Mike Mularkey has been named the head coach of the Jacksonville Jaguars.
The coach interviewed with the Jaguars Tuesday and was scheduled to interview with the Dolphins at some point this week -- probably starting Wednesday and leaking into Thursday -- but his representative has contacted the Dolphins and told them Mularkey won't make it to the interview.
He's got a new gig in Jacksonville, beating out Carolina offensive coordinator Rob Chudzinski, interim coach Mel Tucker and Jets offensive coordinator Brian Schottenheimer, all of whom interviewed for the job.
Mularkey, a Fort Lauderdale native, was on the Dolphins radar based on his work as the Atlanta Falcons offensive coordinator the past four years. It was interesting that he was on the radar at all because the Dolphins fired Mularkey as their tight end coach in January of 2008.
Dolphins general mananger Jeff Ireland and then football czar Bill Parcells made that decision. And Ireland was key in getting Mularkey scheduled to meet with the Dolphins.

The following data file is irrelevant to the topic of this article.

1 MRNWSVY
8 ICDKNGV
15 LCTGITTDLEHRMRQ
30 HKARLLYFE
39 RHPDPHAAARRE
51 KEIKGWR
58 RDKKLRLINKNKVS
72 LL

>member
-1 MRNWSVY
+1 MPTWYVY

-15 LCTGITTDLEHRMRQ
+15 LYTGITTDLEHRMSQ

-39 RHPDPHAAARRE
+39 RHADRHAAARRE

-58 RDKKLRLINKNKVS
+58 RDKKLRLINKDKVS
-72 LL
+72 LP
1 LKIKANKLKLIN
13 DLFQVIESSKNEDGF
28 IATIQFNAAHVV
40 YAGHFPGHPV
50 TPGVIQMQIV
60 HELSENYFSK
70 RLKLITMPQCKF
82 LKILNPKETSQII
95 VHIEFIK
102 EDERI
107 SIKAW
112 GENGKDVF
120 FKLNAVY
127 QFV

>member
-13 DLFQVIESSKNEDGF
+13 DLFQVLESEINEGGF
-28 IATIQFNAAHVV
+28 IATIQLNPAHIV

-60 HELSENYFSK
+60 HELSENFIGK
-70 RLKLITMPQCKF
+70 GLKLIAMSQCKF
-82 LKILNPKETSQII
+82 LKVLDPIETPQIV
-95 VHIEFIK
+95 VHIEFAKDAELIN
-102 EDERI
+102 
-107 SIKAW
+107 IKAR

Mularkey was considered a strong candidate in case leading candidate Jeff Fisher did not accept the Miami job. Fisher has not yet made a decision.
Can I be honest, here? I'm glad Mularkey is going to Jacksonville. While I recognize the Dolphins valued his work in Atlanta, and liked the fact he had head coach experience in Buffalo, the truth is he seemed underwhelming to me as a candidate.
Mularkey will likely be solid, and consistent and all that. But if his history is an indicator, he'll also be bland and unspectacular. Yes, he'll work hard. But getting to the playoffs and winning in the postseason requires more than than hard work.
Mularkey had a very talented offense in Atlanta. They scored a lot of points in the regular-season. But the Falcons have been 0-3 in the postseason under Mike Smith with Mularkey as the offensive coordinator.
Last weekend against the Giants, the Falcons offense was shut out. And as I have written previously, during Mularkey's two-year stint in Miami -- the first of which in 2006 he served as the offensive coordinator -- the Dolphins were unsuccessful on offense. Miami averaged only 16.3 points per game in 2006 under Mularkey.
Regardless, I wish coach the best. If he is given excellent talent, he will likely develop that talent into successful regular-season records. Will that translate beyond the regular-season?
He now gets to prove whether it does or does not.